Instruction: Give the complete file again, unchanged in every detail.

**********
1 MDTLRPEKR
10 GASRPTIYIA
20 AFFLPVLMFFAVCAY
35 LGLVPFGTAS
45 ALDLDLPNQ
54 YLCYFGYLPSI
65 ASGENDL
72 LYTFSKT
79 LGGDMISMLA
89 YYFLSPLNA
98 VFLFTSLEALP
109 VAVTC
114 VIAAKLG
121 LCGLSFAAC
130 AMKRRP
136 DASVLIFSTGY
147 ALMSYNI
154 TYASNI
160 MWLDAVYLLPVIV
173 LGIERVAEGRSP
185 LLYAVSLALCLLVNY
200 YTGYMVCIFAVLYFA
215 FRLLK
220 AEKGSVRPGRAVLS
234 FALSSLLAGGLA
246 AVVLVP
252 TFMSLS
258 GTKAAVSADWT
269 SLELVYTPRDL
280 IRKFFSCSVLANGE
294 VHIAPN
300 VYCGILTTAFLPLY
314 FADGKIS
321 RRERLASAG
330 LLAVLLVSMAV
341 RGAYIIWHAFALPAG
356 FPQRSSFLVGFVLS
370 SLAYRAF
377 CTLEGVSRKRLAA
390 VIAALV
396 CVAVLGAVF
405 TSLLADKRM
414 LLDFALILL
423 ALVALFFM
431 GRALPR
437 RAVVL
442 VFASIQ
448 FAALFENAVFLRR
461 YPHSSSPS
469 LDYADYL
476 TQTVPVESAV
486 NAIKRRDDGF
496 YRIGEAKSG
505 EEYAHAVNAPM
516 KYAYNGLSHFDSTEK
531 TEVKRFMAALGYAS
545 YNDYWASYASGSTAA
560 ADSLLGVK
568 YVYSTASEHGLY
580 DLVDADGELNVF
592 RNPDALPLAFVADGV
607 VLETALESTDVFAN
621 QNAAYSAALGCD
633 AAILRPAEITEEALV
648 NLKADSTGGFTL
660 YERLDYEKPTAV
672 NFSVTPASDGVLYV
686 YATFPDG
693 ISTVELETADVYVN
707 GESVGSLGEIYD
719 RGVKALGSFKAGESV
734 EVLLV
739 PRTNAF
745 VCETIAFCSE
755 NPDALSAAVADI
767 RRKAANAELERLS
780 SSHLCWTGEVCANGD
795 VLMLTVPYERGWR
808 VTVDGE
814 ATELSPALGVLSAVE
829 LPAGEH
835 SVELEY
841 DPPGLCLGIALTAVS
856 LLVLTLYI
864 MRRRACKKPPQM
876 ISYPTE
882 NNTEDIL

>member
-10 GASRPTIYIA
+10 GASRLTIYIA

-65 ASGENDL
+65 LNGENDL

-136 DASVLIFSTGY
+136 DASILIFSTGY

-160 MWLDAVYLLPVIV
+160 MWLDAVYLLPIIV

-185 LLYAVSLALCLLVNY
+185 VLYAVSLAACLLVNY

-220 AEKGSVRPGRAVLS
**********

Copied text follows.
1 MDTLRPEKR
10 GASRPTIYIA
20 AFFLPVLMFFAVCAY
35 LGLVPFGTAS
45 ALDLDLPNQ
54 YLCYFGYLPSI
65 ASGENDL
72 LYTFSKT
79 LGGDMISMLA
89 YYFLSPLNA
98 VFLFTSLEALP
109 VAVTC
114 VIAAKLG
121 LCGLSFAAC
130 AMKRRP
136 DASVLIFSTGY
147 ALMSYNI
154 TYASNI
160 MWLDAVYLLPVIV
173 LGIERVAEGRSP
185 LLYAVSLALCLLVNY
200 YTGYMVCIFAVLYFA
215 FRLLK
220 AEKGSVRPGRAVLS
234 FALSSLLAGGLA
246 AVVLVP
252 TFMSLS
258 GTKAAVSADWT
269 SLELVYTPRDL
280 IRKFFSCSVLANGE
294 VHIAPN
300 VYCGILTTAFLPLY
314 FADGKIS
321 RRERLASAG
330 LLAVLLVSMAV
341 RGAYIIWHAFALPAG
356 FPQRSSFLVGFVLS
370 SLAYRAF
377 CTLEGVSRKRLAA
390 VIAALV
396 CVAVLGAVF
405 TSLLADKRM
414 LLDFALILL
423 ALVALFFM
431 GRALPR
437 RAVVL
442 VFASIQ
448 FAALFENAVFLRR
461 YPHSSSPS
469 LDYADYL
476 TQTVPVESAV
486 NAIKRRDDGF
496 YRIGEAKSG
505 EEYAHAVNAPM
516 KYAYNGLSHFDSTEK
531 TEVKRFMAALGYAS
545 YNDYWASYASGSTAA
560 ADSLLGVK
568 YVYSTASEHGLY
580 DLVDADGELNVF
592 RNPDALPLAFVADGV
607 VLETALESTDVFAN
621 QNAAYSAALGCD
633 AAILRPAEITEEALV
648 NLKADSTGGFTL
660 YERLDYEKPTAV
672 NFSVTPASDGVLYV
686 YATFPDG
693 ISTVELETADVYVN
707 GESVGSLGEIYD
719 RGVKALGSFKAGESV
734 EVLLV
739 PRTNAF
745 VCETIAFCSE
755 NPDALSAAVADI
767 RRKAANAELERLS
780 SSHLCWTGEVCANGD
795 VLMLTVPYERGWR
808 VTVDGE
814 ATELSPALGVLSAVE
829 LPAGEH
835 SVELEY
841 DPPGLCLGIALTAVS
856 LLVLTLYI
864 MRRRACKKPPQM
876 ISYPTE
882 NNTEDIL

>member
-10 GASRPTIYIA
+10 GASRLTIYIA

-65 ASGENDL
+65 LNGENDL

-136 DASVLIFSTGY
+136 DASILIFSTGY

-160 MWLDAVYLLPVIV
+160 MWLDAVYLLPIIV

-185 LLYAVSLALCLLVNY
+185 VLYAVSLAACLLVNY

-220 AEKGSVRPGRAVLS